Today is the birthday of the father of Star Trek, Gene Roddenberry who was born in El Paso, Texas, in 1921. He was affectionately referred to as the “Great Bird of the Galaxy,” and he led a life as colourful and exciting as any high-adventure fiction.
He flew B-17 bombers during World War II and he was decorated with the Distinguished flying Cross and the Air Medal.
It was while he was in the South Pacific during the war that Roddenberry began to write. He sold stories to flying magazines, and later poetry to different publications, including The New York Times.
He flew commercially for Pan-Am after the war, and he later served as an officer with the Los Angeles Police Department.
He really wanted to be a writer, though, and he got some freelance jobs consulting and writing scripts for several TV shows, including Dragnet, Have Gun — Will Travel, and Dr. Kildare. In 1956, he resigned from the LAPD and began writing full time.
The first show he created and produced was NBC’s The Lieutenant, which aired from 1963 to 1964. Set at Camp Pendleton, it examined social issues through the lens of a military environment.
He’d always loved science fiction, though, so in 1964 he developed the idea of a new series about space exploration — “a Wagon Train to the stars,” as he described it — and shopped it around to several studios, most of which were uninterested.
Desilu Productions, the company run by Lucille Ball and Desi Arnaz, finally expressed an interest, and NBC agreed to run it. The first of the two pilots was pronounced “too cerebral” by the network and rejected.
Once on the air, however, Star Trek developed a loyal following as viewers grew to love the Starship Enterprise and its crew. The first episode was aired on September 8, 1966.
The show only ran for three seasons, but it was a huge success in syndication, and has since spawned an animated series, four spin-off live-action TV series, and 11 feature films.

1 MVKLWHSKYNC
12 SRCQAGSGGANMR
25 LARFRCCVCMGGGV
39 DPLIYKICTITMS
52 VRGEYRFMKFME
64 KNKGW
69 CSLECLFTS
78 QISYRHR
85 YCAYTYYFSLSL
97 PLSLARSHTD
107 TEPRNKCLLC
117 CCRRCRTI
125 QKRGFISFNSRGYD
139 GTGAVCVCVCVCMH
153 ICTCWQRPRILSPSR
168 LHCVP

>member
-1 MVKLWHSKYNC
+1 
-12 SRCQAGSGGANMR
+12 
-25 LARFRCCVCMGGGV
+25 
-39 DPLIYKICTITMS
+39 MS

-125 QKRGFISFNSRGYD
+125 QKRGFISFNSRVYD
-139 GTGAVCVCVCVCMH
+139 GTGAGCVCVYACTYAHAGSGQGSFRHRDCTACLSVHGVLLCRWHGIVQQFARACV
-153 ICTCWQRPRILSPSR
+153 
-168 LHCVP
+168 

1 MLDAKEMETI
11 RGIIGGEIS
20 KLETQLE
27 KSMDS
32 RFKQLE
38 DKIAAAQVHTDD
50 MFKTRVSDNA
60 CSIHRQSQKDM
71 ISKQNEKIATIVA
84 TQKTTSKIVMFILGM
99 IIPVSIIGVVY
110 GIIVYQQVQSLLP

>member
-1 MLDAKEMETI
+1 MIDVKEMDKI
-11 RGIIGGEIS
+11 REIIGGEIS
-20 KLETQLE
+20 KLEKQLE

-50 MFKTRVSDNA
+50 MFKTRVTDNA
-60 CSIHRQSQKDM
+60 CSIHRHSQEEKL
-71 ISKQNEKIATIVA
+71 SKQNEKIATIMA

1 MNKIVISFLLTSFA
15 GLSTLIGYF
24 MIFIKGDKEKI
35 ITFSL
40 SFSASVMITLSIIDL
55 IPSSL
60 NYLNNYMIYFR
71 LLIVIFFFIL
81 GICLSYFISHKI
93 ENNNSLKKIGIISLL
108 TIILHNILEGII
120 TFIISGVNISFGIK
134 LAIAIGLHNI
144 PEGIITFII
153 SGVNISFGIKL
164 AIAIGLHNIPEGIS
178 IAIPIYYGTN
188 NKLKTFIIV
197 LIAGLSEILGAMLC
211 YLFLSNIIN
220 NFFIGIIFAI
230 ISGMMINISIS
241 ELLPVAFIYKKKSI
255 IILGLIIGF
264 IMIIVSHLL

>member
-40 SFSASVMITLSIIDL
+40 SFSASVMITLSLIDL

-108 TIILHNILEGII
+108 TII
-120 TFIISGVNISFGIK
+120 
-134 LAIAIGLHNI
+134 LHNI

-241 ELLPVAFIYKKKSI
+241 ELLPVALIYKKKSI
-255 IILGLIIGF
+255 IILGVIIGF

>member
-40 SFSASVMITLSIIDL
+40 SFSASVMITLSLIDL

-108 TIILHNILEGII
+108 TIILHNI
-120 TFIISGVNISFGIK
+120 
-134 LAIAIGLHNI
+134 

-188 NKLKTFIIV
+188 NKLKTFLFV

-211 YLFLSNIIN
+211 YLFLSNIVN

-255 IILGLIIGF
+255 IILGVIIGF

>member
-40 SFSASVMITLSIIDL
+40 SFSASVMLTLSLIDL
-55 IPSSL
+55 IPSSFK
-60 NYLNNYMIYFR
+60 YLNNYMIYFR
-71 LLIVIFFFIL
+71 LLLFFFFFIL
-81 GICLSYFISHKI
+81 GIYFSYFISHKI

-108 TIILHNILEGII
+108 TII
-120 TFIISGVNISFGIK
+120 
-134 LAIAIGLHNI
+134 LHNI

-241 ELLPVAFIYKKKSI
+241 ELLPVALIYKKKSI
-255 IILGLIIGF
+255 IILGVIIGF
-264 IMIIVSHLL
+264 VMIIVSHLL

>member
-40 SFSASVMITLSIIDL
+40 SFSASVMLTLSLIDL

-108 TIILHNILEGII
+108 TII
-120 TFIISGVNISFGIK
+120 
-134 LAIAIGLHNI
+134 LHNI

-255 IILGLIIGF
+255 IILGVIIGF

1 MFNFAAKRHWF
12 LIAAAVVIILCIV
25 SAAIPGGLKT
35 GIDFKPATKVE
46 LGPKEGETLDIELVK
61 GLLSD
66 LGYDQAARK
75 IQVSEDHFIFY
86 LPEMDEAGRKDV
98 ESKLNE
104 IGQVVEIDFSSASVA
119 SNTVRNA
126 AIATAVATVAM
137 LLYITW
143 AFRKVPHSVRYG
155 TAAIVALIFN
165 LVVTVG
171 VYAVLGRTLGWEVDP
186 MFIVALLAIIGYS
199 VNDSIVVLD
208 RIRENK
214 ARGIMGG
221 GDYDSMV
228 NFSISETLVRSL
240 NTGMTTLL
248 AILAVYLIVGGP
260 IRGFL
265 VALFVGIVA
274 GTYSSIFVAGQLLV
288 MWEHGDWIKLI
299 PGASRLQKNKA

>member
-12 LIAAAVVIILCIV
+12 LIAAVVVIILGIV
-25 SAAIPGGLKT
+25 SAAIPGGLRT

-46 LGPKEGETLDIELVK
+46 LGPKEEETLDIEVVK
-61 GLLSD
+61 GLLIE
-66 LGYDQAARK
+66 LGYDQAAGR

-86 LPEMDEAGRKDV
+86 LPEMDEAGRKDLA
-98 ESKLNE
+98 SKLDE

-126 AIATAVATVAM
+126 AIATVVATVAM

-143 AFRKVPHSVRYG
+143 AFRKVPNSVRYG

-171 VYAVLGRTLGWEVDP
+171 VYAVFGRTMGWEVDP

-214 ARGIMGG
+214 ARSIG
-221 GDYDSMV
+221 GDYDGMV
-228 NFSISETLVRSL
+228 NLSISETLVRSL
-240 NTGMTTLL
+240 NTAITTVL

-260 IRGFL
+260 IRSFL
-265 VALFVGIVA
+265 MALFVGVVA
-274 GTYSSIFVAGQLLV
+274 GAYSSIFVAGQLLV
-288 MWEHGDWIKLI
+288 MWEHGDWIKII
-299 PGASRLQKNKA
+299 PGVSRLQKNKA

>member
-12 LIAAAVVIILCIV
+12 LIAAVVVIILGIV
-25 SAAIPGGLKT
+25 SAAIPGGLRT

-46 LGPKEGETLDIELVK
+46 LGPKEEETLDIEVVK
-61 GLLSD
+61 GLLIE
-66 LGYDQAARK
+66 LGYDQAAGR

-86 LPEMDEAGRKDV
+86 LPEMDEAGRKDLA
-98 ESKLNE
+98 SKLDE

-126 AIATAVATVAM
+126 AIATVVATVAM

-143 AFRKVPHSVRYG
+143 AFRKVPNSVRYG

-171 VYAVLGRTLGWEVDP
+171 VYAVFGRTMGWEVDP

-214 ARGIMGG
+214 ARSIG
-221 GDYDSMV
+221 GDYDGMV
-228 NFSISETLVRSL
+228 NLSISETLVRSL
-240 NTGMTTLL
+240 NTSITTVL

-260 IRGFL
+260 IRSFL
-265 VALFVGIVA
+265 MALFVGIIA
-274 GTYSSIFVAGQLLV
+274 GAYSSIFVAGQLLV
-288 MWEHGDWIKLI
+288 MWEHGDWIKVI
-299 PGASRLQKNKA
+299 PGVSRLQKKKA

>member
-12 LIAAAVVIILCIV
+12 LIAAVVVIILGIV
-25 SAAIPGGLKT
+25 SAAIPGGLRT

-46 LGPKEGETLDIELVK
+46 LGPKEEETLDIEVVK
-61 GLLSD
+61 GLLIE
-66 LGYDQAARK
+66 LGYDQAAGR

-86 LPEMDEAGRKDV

Star Trek was so wildly popular that it was the first television series to have an episode preserved in the Smithsonian, where an 11-foot model of the U.S.S. Enterprise is also exhibited on the same floor as the Wright brother’s original airplane and Lindbergh’s “Spirit of St. Louis.”
In addition to the Smithsonian honors, NASA’s first space shuttle was named Enterprise, in response to hundreds of thousands of letters from fans demanding that the shuttle be named after the beloved starship.
What made the show special is the fact that it was the first science-fiction series to depict a generally peaceful and progressive future…This stemmed from Roddenberry’s fundamental optimism about the human race.
“It speaks to some basic human needs,” he said in 1991, “that there is a tomorrow — it’s not all going to be over in a big flash and a bomb, that the human race is improving, that we have things to be proud of as humans.”
The show went outside television to win science fiction’s coveted Hugo award and on September 4, 1986, Gene Roddenberry’s fans presented him with a star on the Hollywood Walk of Fame, the first writer/producer to be so honored.
His novelization of “Star Trek: The Motion Picture” (Pocket Books, 1979) sold close to a million copies and was ranked number one on the national bestseller lists for many weeks.
Roddenberry died in 1991 and his ashes were carried on a 1992 mission of the space shuttle Columbia. The following year, NASA awarded him their Distinguished Public Service Medal for “distinguished service to the Nation and the human race in presenting the exploration of space as an exciting frontier and a hope for the future.”